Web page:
Nearly half of US workers in Paychex survey have raised pay equity concerns
- Nearly half of employees said they have expressed concerns that their current pay did not line up with that of other employees in similar roles, a new Paychex survey of more than 700 full-time employees revealed. More than 90% of workers in each age group said they think it's important for an organization to be socially responsible, and just as workers want their employers to show responsibility outward, the survey showed they also expect the same responsibility within the organizations.
- About a third of respondents said the most difficult part of making annual benefit elections is keeping track of changes within the plan. Slightly fewer (28%) said the challenge lies within evaluating the providers and plan options. More than half of respondents said they feel confident in how much they have saved for retirement, but a quarter of those added that this confidence depends on Social Security.
- Almost three-quarters of employees polled said they expect employers to provide technology that allows them to accomplish routine HR tasks such as updating addresses, filling out tax forms and reporting hours. Slightly more people (85%) said such technologies should provide a "simple, intuitive user experience."
The findings from Paychex's survey fall in line with other recent research. A recent MetLife poll revealed 70% of respondents said they think their companies should address societal problems — a seven-point increase from 2017. For those organizations that excel at sharing their corporate social responsibility efforts with consumers and candidates alike, their work can serve as a boon to their business and recruiting efforts, another survey showed.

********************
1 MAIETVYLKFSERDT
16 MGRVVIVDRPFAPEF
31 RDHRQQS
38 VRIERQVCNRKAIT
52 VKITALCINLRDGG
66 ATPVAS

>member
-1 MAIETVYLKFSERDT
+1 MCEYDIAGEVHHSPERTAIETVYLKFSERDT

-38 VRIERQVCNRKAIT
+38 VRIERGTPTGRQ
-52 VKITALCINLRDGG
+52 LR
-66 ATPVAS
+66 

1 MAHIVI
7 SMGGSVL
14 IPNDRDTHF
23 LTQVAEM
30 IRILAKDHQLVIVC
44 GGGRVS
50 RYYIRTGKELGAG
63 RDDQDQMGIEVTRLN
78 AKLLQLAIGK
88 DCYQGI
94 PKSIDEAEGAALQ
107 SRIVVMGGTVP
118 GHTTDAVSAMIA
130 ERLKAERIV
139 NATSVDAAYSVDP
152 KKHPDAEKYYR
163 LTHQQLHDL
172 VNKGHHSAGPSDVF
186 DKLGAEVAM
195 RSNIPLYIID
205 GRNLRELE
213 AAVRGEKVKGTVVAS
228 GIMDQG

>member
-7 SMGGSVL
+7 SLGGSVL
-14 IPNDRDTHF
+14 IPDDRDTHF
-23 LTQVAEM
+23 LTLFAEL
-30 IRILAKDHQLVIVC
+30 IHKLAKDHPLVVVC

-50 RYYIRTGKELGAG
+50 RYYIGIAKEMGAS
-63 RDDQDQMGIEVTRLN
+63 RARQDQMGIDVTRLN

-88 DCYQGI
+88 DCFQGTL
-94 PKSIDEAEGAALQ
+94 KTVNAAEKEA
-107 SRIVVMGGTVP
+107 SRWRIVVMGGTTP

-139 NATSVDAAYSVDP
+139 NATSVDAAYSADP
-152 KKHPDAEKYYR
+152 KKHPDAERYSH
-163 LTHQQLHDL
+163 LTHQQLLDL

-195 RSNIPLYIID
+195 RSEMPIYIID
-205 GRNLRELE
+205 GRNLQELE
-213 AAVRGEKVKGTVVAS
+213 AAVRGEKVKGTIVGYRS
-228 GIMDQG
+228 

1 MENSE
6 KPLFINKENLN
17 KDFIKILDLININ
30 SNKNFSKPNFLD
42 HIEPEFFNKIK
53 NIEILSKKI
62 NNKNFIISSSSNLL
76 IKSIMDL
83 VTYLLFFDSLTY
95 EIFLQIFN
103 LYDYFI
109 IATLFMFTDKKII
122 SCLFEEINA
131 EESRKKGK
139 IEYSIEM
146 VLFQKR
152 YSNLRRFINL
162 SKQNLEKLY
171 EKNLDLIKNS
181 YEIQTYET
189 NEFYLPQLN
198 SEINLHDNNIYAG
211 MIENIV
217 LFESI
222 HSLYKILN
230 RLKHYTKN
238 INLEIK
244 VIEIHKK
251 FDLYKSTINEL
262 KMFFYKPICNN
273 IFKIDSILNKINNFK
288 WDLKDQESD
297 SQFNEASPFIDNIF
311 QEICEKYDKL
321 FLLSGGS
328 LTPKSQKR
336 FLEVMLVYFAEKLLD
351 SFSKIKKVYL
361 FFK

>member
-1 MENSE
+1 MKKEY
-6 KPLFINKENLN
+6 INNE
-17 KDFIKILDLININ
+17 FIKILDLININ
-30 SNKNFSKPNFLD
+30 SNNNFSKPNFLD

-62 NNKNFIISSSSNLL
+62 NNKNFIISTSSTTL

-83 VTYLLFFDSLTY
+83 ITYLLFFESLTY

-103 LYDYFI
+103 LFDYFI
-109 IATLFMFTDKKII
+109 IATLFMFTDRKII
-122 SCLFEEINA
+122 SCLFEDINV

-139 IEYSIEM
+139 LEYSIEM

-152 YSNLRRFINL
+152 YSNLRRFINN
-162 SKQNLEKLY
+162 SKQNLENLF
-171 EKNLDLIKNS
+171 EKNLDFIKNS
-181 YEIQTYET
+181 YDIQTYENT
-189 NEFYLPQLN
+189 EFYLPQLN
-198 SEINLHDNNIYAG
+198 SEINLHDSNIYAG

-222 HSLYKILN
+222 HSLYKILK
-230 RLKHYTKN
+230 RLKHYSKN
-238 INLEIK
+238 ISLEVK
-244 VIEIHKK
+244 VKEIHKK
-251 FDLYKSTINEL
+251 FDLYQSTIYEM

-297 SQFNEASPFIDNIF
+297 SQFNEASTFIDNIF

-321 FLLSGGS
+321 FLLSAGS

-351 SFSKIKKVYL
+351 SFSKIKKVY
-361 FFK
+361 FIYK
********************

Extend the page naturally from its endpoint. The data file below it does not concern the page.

Respondents to LinkedIn's Global Talent Trends 2019 report ranked pay transparency as one of the four trends driving change in the workplace this year. The HR industry has seen quite a bit of activity surrounding this topic recently. Workers vocal about pay disparities, which often fall along gender and race lines, have prompted leaders to be more transparent about compensation practices. To maintain the employee confidence over pay, employers might want to review their practices, perform audits and flag and correct any unfair disparities as necessary.
As for benefits, research seems to encourage employers to take a proactive role. Automatic enrollment in retirement benefits has proved itself a useful tool for employers and employees alike. One study found employees spend 30 minutes or less reading open enrollment materials; early and frequent communication about benefits from employers can help employees make informed decisions.
And finally, the respondents' desire for useable, useful tech not only confirms the research that has found employees, dragged down by busy work, are requesting tools that will free them up, but also accompanies surveys that have revealed companies lacking up-to-date technology have a harder time competing for talent.
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